KABUL, Afghanistan — The Taliban said Friday that U.S. Sgt. Bowe Bergdahl was treated well during the five years they held him captive and was even allowed to play soccer with the men holding him.
The spokesman, Zabihullah Mujahid, told The Associated Press by telephone that Bergdahl was held under "good conditions," and was given fresh fruit and any other foods he requested. "You can ask him in America about his life (in captivity). He will not complain," Mujahid said.
The question of Bergdahl's well-being is part of a fierce debate in Washington over whether the U.S. should have negotiated for his release on Saturday in exchange for five Taliban detainees who had been held at Guantanamo Bay. The Obama administration said it had intelligence
Mujahid's statements could not be verified. Bergdahl, of Hailey, Idaho, was captured after he walked away from his base in June 2009 and U.S. officials believed he was mainly held by the Haqqani network, an insurgent group affiliated with the Taliban, in Pakistan. He was handed over to the U.S. in a remote area of Khost province, near the Pakistani border.
Mujahid said Bergdahl was held in different locations inside Afghanistan, without providing further details. He said the soldier enjoyed playing soccer as well as reading, including English-language books about Islam.
Since Bergdahl's release senior officials, including President Barack Obama, have said the prisoner swap that involved the release of five high-profile Taliban detainees from Guantanamo Bay, and which has caused a furor in the United States, was hastened by concerns the Army sergeant's physical health was deteriorating.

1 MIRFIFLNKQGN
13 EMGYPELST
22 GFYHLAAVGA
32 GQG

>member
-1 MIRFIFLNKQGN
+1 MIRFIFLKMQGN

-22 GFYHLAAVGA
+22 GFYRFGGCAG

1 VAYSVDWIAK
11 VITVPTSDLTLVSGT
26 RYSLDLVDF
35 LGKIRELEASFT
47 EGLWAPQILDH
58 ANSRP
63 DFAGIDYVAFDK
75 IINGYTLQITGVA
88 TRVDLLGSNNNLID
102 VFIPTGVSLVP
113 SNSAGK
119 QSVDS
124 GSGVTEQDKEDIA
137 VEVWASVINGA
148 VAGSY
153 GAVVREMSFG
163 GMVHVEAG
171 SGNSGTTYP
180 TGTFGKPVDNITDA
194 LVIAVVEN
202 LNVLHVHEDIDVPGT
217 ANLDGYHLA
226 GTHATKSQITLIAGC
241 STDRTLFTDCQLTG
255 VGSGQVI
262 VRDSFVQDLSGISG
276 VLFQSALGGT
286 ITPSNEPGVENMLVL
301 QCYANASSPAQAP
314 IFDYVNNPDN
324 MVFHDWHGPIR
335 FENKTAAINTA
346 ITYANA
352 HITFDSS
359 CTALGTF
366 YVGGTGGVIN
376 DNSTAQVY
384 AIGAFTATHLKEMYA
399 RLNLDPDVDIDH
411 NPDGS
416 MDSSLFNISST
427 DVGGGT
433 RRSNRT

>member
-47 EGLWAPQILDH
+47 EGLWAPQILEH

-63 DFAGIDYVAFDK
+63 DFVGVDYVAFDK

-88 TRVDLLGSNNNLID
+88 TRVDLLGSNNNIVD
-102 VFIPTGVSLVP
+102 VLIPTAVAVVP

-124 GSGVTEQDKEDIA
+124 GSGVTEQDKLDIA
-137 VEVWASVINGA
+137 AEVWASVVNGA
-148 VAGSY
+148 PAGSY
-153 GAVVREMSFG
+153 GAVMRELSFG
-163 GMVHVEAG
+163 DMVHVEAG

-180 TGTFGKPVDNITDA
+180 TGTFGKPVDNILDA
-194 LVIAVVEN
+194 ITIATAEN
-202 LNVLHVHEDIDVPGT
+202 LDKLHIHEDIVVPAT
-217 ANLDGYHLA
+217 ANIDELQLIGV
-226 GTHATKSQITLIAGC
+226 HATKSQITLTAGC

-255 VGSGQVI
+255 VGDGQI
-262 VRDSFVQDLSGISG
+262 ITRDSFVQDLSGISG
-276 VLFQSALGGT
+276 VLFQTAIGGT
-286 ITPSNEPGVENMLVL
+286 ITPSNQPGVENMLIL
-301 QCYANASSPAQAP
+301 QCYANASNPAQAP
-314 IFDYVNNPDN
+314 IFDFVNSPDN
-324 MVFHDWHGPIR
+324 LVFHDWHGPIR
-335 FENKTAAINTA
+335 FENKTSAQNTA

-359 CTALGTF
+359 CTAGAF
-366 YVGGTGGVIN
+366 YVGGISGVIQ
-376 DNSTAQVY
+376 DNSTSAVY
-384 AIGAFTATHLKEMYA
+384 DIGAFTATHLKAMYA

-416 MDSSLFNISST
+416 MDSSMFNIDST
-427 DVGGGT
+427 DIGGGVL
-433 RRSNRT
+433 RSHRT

But the Obama administration later told senators it did not notify Congress about the pending swap because of intelligence the Taliban might kill Bergdahl if the deal was made public, congressional and administration officials said Thursday.
Mujahid said he could not immediately comment on whether the Taliban had threatened to kill Bergdahl, who is currently recovering at a military hospital in Germany.
Several administration and congressional officials said a December video shown to senators in a briefing portrayed Bergdahl's health as in decline but not so desperately that he required an emergency rescue. An assessment by U.S. intelligence agencies about the video in January came to the same conclusion, said two congressional officials familiar with it. They spoke on condition of anonymity because they were not authorized to comment publicly.
Taliban fighters freed Bergdahl Saturday and turned him over to a U.S. special operations team in eastern Afghanistan. Under the deal, five Taliban militants were released from Guantanamo and flown to Qatar, where they are to remain for a year under conditions that have not been spelled out in public.
A federal law requires Congress to be told 30 days before a prisoner is released from Guantanamo, but Obama administration officials said it did not apply in what they deemed an emergency situation.